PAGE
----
Character Names in Dan Brown’s Inferno—and Their Hidden Meanings

Every character in a Dan Brown novel has a name chosen with care by the author. Most names have a multiplicity of meanings and allusions—some profound and some playful. In our book, Secrets of Inferno: In the Footsteps of Dante and Dan Brown, Glenn Erickson, a philosophy professor at Brazil’s Universidade Federal do Rio Grande do Norte, explains some of the character names in his marvelous essay, “Letting the Genre out of the Bottle: Dan Brown’s Inferno as Modern Parody.” Below is an excerpt:

The names of the characters have significance on a number of levels. For example, five important character names include the letters that spell out “sin” within their names. Three share the letters for “reason,” while one contains Faith, Reason, and Treason. The standard list of the seven deadly sins are pride, greed, lust, envy, gluttony, wrath, and sloth (as named by Brown on p. 58). However, at various points the novel turns treachery into one of the seven deadly sins, as an equivalent to pride (see pp. 103, 215, 276 of Dan Brown’s Inferno, 2013 US hardback edition). Even though this is a mistaken reading of Dante as well as the classical list of these seven sins, treachery or treason is on Dan Brown’s list all the same. It seems reasonable, meanwhile, to equate wrath with anger and sloth with laziness. Given this much…five characters have specific deadly sins hidden in their names:

“treason” is in the name Jonathan Ferris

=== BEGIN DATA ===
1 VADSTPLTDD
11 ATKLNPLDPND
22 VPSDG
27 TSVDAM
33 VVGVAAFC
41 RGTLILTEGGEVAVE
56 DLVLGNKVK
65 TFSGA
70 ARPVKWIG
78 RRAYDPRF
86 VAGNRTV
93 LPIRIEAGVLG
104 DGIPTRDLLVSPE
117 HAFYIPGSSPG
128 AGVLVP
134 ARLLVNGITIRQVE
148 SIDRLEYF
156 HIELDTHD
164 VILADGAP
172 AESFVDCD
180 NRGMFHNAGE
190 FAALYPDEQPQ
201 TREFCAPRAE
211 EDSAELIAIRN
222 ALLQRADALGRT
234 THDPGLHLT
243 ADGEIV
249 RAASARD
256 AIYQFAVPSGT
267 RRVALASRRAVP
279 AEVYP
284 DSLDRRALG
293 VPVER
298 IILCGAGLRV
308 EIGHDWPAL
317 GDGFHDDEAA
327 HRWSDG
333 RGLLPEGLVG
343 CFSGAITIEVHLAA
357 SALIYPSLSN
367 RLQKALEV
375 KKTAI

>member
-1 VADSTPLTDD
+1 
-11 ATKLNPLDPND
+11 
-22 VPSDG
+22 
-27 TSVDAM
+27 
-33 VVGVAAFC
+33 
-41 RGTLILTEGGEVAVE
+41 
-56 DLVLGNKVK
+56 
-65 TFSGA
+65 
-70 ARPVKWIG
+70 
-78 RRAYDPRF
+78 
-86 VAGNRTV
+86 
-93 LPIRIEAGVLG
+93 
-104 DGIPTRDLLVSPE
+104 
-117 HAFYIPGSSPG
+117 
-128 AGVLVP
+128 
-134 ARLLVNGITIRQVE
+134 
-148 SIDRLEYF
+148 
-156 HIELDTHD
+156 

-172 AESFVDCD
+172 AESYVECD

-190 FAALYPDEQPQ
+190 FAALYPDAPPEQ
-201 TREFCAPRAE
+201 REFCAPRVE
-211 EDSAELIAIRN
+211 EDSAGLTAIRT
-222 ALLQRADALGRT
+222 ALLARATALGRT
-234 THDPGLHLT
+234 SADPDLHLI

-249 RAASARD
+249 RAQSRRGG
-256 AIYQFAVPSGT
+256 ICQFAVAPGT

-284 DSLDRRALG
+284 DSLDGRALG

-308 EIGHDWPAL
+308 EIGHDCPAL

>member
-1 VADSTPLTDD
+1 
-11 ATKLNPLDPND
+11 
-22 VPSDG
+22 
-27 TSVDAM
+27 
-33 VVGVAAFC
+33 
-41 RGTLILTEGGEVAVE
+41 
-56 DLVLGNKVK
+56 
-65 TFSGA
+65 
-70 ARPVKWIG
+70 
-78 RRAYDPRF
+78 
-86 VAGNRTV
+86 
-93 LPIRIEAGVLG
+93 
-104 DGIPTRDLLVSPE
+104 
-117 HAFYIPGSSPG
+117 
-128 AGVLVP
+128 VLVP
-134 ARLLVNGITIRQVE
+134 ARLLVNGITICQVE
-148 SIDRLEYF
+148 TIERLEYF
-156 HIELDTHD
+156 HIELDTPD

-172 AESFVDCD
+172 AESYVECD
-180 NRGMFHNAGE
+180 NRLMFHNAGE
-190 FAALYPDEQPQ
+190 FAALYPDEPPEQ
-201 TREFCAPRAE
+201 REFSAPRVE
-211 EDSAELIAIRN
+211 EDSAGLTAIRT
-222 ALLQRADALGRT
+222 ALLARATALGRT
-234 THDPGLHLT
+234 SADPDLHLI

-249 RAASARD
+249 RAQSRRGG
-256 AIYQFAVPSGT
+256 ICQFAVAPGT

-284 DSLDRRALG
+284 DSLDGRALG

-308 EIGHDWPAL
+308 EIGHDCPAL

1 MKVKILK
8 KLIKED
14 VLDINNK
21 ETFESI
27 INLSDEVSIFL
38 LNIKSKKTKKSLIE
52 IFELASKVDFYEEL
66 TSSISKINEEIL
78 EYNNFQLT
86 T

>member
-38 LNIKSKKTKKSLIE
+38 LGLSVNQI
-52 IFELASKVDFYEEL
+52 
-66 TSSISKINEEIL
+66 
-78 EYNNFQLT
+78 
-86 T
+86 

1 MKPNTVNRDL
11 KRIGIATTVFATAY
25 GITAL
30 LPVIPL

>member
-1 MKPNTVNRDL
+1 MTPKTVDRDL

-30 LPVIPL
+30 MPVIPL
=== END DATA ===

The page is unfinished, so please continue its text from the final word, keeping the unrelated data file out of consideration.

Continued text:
“greed” in the name Agent Brüder

“envy” in Vayentha

“anger” in Robert Langdon

“laziness” in Elizabeth Sinskey

All of these persons were at one time or other in contact with the cylinder seal on which was inscribed the acronym for the seven deadly sins: SALIGIA (p.58). There were two more characters that also came in contact with the seal, other than its designer Zobrist. One of these, Sienna Brooks, has letters in her name spelling Eros, the personification of carnal love, or lust. The other is Ignazio Busoni, a.k.a. il Duomino, who has the letters of the Latin word for gluttony, gula (also cited p. 58), in his name plus nickname. What is more, some, if not all, of these characters seem to embody their particular semi-anagrammatic vices: Sinskey, because of her medication, is always dozing off (“laziness”), Busoni is very fat (“gula/gluttony”), Sienna has reveries of lovemaking (“lust”), Ferris is two-faced (“treason”), and so on.

Bertrand Zobrist is another character who has the letters for “reason” in his name. But there are other layers of meaning here as well: Zobrist is a Prussian name that derives from names like Ober and Obermann; these latter names, in turn, conjure up Nietzche’s Übermensch ( a kind of “overman” or “superman”) who can define the values for a world in which “God is dead” (just as Zobrist believes he can do). In uber, we have several of the letters contained in superbia, which is Latin for the sin of pride. With the inclusion of Zobrist and “pride/superbia,” we can say that all seven of the traditional sins are covered by a character name, with treachery/treason added as Brown’s eighth sin to cover all bases.

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2 Responses to Character Names in Dan Brown’s Inferno—and Their Hidden Meanings

  1. Treachery is not a capital sin, but it is a very important sin in the Divine Comedy; if I remember correctly, Dante reserved the lowest place in hell for the treacherous, or at least a very unpleasant place. That is why it merits a place with the capital sins. The capital sins are not “main” sins, as we might mean in English; they are “head” sins, as in the Latin root “caput”, meaning the source sins from which other sins flow. Treachery is the result of the capital sins, not a cause of other sins as they are.

  2. Kota Sára says:

    Also, it might be far-fetched, but I realised that Sinskey’s name can be read as “sin’s key”. She was infertile, and the point of Zobrist’s virus (the “sin” here) was that it made people infertile.

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